The Points Based System was introduced in 2008 for all forms of business and employment related immigration as well as those seeking to study in the UK and their dependents. Heralded as a transparent and objective scheme, it remains beset with complexity, inconsistency and poor decision making.
The system comprises five categories or tiers each with several sub-categories:
- Tier 1 self-employment and investment (no UK sponsor required)
- Tier 2 Skilled Worker (replaced the old work-permit scheme and requires a UK employer to hold a Home Office sponsor license to enable them to issue a Certificate of Sponsorship to a prospective employee to support their application as a Skilled Worker.
- Tier 3 (obsolete).
- Tier 4 Students (again, requires the UK sponsor/educational establishment to hold a Home Office sponsor license to enable them to issue a Certificate of Acceptance to a prospective student).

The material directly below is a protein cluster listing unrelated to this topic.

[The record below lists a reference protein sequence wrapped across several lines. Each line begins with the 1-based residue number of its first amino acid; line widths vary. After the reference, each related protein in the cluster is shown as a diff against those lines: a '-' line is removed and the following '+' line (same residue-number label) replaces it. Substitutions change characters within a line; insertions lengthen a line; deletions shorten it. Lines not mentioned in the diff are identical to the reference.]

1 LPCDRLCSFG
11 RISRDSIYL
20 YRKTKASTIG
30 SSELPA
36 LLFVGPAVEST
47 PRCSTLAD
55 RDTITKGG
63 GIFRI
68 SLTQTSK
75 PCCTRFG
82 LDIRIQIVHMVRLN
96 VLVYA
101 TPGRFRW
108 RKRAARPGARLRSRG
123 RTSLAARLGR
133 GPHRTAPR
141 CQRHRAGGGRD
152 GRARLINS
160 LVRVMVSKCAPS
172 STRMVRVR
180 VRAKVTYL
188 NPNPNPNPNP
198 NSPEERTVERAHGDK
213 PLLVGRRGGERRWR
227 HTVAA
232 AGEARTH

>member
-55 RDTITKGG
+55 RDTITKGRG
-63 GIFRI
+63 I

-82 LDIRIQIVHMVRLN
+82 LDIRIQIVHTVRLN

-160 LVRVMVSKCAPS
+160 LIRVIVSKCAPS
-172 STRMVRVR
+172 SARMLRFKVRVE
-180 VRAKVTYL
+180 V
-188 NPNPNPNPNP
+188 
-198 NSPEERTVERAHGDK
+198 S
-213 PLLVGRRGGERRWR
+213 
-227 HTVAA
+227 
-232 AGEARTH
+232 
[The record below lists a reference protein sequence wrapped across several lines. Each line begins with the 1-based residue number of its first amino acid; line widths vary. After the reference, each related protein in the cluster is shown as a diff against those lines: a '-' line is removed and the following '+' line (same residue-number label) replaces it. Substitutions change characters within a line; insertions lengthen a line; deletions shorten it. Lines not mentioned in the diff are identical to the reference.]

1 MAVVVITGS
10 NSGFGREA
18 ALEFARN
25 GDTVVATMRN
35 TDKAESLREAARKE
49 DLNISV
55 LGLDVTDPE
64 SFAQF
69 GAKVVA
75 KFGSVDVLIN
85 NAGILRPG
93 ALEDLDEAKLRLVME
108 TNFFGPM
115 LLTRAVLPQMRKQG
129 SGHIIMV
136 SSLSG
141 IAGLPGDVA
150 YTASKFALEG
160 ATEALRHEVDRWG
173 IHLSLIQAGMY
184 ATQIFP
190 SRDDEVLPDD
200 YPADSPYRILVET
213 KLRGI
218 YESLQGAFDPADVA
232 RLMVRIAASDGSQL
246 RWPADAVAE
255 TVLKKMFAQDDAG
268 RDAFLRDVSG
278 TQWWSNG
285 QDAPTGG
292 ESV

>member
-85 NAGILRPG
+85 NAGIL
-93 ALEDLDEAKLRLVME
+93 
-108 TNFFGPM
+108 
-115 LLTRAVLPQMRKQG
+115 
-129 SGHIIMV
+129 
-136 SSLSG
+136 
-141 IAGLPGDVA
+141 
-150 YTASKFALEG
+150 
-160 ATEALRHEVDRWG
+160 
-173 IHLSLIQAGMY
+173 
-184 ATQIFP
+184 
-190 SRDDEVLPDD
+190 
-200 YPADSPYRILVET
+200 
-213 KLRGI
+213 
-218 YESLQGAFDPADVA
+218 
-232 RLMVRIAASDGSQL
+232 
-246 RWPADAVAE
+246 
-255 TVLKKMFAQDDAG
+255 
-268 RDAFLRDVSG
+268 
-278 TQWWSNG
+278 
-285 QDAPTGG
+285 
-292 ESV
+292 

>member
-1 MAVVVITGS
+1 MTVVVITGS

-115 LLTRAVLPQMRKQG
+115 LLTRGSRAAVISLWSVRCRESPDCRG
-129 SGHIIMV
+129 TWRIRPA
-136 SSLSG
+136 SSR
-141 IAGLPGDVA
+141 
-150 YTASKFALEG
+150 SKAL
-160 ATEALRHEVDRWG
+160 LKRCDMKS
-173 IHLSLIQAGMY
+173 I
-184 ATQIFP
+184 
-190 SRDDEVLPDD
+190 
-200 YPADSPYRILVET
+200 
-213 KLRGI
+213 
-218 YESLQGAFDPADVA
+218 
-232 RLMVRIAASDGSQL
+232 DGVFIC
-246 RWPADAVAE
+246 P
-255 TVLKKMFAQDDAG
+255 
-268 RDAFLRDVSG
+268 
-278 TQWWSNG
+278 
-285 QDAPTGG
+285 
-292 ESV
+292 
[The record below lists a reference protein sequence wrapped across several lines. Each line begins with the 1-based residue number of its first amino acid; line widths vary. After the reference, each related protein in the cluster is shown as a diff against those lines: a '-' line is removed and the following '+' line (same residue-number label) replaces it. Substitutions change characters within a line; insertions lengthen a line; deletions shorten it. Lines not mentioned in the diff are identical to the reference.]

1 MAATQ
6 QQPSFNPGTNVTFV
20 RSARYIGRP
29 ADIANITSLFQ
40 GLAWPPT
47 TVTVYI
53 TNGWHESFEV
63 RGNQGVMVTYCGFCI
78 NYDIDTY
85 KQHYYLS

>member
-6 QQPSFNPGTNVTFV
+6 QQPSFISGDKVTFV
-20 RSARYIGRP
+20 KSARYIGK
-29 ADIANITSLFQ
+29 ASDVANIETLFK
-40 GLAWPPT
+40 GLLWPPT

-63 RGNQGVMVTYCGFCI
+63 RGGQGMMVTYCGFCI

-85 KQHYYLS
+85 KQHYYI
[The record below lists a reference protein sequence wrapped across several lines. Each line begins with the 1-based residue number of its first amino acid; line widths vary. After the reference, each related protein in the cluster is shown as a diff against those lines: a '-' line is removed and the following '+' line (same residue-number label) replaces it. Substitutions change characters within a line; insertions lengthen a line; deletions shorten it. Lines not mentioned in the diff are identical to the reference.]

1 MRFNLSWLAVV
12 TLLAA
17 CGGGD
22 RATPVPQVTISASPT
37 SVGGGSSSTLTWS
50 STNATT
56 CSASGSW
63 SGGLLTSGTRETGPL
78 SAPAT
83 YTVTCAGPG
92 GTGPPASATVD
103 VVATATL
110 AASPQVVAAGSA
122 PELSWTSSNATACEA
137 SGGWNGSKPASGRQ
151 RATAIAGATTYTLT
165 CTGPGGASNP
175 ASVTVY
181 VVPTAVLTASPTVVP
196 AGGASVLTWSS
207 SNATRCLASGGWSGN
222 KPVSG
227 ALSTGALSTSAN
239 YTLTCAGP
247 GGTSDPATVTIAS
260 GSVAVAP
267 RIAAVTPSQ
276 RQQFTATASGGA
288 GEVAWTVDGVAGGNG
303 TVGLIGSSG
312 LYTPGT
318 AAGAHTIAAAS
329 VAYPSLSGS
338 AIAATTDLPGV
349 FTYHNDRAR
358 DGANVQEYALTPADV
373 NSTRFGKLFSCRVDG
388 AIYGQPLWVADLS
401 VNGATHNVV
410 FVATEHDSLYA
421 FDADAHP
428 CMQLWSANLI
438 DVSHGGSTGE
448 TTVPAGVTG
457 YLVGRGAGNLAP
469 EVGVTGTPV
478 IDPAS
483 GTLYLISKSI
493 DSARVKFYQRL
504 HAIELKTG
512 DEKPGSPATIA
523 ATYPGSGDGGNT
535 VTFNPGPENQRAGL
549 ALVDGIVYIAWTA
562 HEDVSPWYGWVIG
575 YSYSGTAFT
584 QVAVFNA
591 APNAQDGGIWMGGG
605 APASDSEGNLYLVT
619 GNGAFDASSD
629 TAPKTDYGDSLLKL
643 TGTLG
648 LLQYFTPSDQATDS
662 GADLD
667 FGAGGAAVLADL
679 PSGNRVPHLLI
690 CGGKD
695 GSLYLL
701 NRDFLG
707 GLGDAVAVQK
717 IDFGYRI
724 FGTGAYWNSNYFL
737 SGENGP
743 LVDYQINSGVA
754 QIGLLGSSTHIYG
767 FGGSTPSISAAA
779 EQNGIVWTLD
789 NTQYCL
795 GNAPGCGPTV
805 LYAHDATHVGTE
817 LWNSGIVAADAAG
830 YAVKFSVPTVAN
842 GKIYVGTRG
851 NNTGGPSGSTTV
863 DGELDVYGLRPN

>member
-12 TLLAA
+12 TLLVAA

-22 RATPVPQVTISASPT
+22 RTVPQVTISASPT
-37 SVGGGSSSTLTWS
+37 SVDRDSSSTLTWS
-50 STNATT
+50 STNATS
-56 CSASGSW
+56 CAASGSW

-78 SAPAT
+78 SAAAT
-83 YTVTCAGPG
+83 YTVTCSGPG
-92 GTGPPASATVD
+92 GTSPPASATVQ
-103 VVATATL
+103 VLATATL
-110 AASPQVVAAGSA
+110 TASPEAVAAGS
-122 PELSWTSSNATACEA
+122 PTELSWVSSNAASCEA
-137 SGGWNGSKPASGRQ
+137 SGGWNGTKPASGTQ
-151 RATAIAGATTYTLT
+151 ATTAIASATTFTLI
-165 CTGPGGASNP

- Tier 5 Temporary employment comprising two sub-categories, Youth Mobility enabling a young person under 30 from Australia, Canada, Japan, New Zealand, Monaco and Japan to live and work in the UK for up to two years or Temporary Workers for those sponsored by UK employers to work for up to six months.
Eligibility in each category was intended to be an objective exercise with the success of an application dependent upon the production of prescribed evidence set out in Home Office guidance; in practice, however, guidance frequently conflicts with legislation (i.e. the Rules) resulting in a plethora of case law and precedents which further complicate legislation.
E2W have a history of success with Points Based applications in Tiers 2, 4 and 5 and associated litigation in connection with adverse decisions based on our experience and familiarity with relevant legislation, its application and case law. Advising on eligibility, requirements, evidence and procedure have formed the cornerstone of our advice for businesses of all sizes and in a diverse range of industry areas since the inception of the Points Based System; the constant amendment of legislation in this area, and the increasingly punitive approach of the Home Office towards those that transgress, makes seeking professional legal advice imperative.